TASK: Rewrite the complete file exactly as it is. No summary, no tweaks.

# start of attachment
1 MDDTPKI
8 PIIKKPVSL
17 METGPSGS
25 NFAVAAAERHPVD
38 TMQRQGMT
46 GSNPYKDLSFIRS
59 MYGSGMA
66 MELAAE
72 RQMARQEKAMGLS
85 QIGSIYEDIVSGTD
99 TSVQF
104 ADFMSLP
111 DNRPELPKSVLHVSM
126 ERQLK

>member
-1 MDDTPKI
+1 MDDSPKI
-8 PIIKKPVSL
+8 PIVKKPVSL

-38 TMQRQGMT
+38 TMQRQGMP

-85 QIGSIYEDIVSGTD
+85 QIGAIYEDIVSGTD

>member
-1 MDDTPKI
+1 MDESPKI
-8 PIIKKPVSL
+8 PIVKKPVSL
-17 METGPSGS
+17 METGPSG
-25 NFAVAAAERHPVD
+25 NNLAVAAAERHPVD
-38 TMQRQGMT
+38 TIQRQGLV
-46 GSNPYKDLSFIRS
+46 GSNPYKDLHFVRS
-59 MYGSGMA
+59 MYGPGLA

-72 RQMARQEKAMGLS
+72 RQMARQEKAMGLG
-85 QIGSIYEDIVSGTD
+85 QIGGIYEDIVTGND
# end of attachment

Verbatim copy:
1 MDDTPKI
8 PIIKKPVSL
17 METGPSGS
25 NFAVAAAERHPVD
38 TMQRQGMT
46 GSNPYKDLSFIRS
59 MYGSGMA
66 MELAAE
72 RQMARQEKAMGLS
85 QIGSIYEDIVSGTD
99 TSVQF
104 ADFMSLP
111 DNRPELPKSVLHVSM
126 ERQLK

>member
-1 MDDTPKI
+1 MDDSPKI
-8 PIIKKPVSL
+8 PIVKKPVSL

-38 TMQRQGMT
+38 TMQRQGMP

-85 QIGSIYEDIVSGTD
+85 QIGAIYEDIVSGTD

>member
-1 MDDTPKI
+1 MDESPKI
-8 PIIKKPVSL
+8 PIVKKPVSL
-17 METGPSGS
+17 METGPSG
-25 NFAVAAAERHPVD
+25 NNLAVAAAERHPVD
-38 TMQRQGMT
+38 TIQRQGLV
-46 GSNPYKDLSFIRS
+46 GSNPYKDLHFVRS
-59 MYGSGMA
+59 MYGPGLA

-72 RQMARQEKAMGLS
+72 RQMARQEKAMGLG
-85 QIGSIYEDIVSGTD
+85 QIGGIYEDIVTGND